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Breaking Free from Avoidance

April 17, 20236 min read

"You cannot find peace by avoiding life." - Virginia Woolf

We avoid people, places, and events in our life because of how we feel. I have avoided colleagues because I thought they didn’t like the way I handled a situation. I have avoided returning to restaurants because I thought the service was slow and the food was mediocre. I have avoided Christmas parties because I thought the past attendees drank too much. These thoughts about each of these left me feeling uncomfortable and led to my avoidance. Avoidance is just a way of saying that we are avoiding something because we feel uncomfortable. It’s an excuse we make when things get tough and we want to run away from the situation. I have avoided many things in my life and it has cost me. 

Avoidance is our brain’s way to keep us safe. It is a subconscious action we are taking in response to our thoughts and feelings. Sometimes we are avoiding because our brain remembers a past situation that created bad feelings. Our brain is protecting us from experiencing these feelings again. Sometimes we are avoiding because we are contemplating experiencing something new and our brain is again protecting us by maintaining the status quo.

Avoidance, though, only works for a short time. We can avoid our feelings and thoughts for a little while, but eventually they will come back to us, often when we are least expecting it. The more we practice avoidance, the longer we have to wait before feeling safe again. We are all human and we all have the right to feel safe. However, if you want to grow as a person and reach your goals, then you need to take risks. You will never know what is on the other side of that cliff until you climb over it. When we avoid, we are not being true to ourselves. We are not doing what we want to do or living the life that would make us happy. We are also not learning and growing from our experiences. Sometimes, we are avoiding because we are afraid of failing. The truth is that you will not know until you try. If you never take the leap of faith and try something new, then nothing will change. An avoidance strategy may make us feel better in the short term, but it is doesn't help us in the long term.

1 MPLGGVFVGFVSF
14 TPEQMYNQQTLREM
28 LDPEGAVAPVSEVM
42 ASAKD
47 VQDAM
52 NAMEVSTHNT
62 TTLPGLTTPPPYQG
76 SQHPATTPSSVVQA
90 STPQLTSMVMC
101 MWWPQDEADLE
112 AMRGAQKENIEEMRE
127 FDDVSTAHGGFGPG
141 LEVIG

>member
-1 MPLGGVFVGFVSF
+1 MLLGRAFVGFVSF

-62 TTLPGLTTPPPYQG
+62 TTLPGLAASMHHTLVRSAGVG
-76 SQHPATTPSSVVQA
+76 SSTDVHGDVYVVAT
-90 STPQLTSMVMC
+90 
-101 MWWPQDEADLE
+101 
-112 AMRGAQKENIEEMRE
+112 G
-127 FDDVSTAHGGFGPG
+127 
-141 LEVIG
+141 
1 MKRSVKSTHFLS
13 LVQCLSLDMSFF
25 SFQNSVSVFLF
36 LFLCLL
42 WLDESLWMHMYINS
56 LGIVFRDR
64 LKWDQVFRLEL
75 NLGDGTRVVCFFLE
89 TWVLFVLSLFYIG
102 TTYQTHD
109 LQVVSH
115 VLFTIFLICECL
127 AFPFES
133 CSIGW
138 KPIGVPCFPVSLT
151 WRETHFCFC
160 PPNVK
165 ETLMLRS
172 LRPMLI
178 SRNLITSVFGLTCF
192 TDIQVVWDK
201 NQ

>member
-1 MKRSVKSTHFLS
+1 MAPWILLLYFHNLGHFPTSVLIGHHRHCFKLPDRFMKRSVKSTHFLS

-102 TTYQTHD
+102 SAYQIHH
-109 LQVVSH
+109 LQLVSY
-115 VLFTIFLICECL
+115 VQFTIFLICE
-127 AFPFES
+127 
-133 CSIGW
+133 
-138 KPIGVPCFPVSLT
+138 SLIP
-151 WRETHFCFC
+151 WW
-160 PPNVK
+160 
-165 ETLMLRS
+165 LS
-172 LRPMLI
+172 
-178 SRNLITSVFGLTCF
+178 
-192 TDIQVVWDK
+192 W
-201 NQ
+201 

For me, as a parent of a child with a medical problem, I found myself wanting to avoid doctor’s appointments. I understand now that my subconscious inaction of procrastinating on scheduling appointments was the result of my thoughts. These thoughts ultimately led to my feelings which is what I was really trying to avoid.

Some parents dread doctor’s appointments because the parent will be required to advocate for their child. When parents don’t think they have the confidence to advocate, they become fearful and avoid the doctors. I am a doctor, though, so this reason for avoidance seemed silly because I shouldn’t be fearful of advocacy, but I was. Advocacy for your child involves agreeing, questioning, and perhaps disagreeing with a doctor or school official or caretaker. I held the belief that I am a people pleaser so thoughts of disagreeing with someone especially a colleague created waves of fear. This left me paralyzed.